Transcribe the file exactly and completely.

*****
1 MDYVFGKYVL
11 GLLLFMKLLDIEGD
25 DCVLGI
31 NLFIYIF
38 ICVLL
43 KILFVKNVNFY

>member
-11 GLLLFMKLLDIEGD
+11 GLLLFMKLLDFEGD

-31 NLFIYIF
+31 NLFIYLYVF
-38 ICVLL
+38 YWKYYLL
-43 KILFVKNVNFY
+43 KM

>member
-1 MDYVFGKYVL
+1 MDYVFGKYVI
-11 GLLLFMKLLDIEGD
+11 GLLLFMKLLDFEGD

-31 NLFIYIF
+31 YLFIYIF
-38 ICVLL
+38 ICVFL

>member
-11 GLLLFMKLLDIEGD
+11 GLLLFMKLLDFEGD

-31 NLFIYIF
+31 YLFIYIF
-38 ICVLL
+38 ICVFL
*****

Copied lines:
1 MDYVFGKYVL
11 GLLLFMKLLDIEGD
25 DCVLGI
31 NLFIYIF
38 ICVLL
43 KILFVKNVNFY

>member
-11 GLLLFMKLLDIEGD
+11 GLLLFMKLLDFEGD

-31 NLFIYIF
+31 NLFIYLYVF
-38 ICVLL
+38 YWKYYLL
-43 KILFVKNVNFY
+43 KM

>member
-1 MDYVFGKYVL
+1 MDYVFGKYVI
-11 GLLLFMKLLDIEGD
+11 GLLLFMKLLDFEGD

-31 NLFIYIF
+31 YLFIYIF
-38 ICVLL
+38 ICVFL

>member
-11 GLLLFMKLLDIEGD
+11 GLLLFMKLLDFEGD

-31 NLFIYIF
+31 YLFIYIF
-38 ICVLL
+38 ICVFL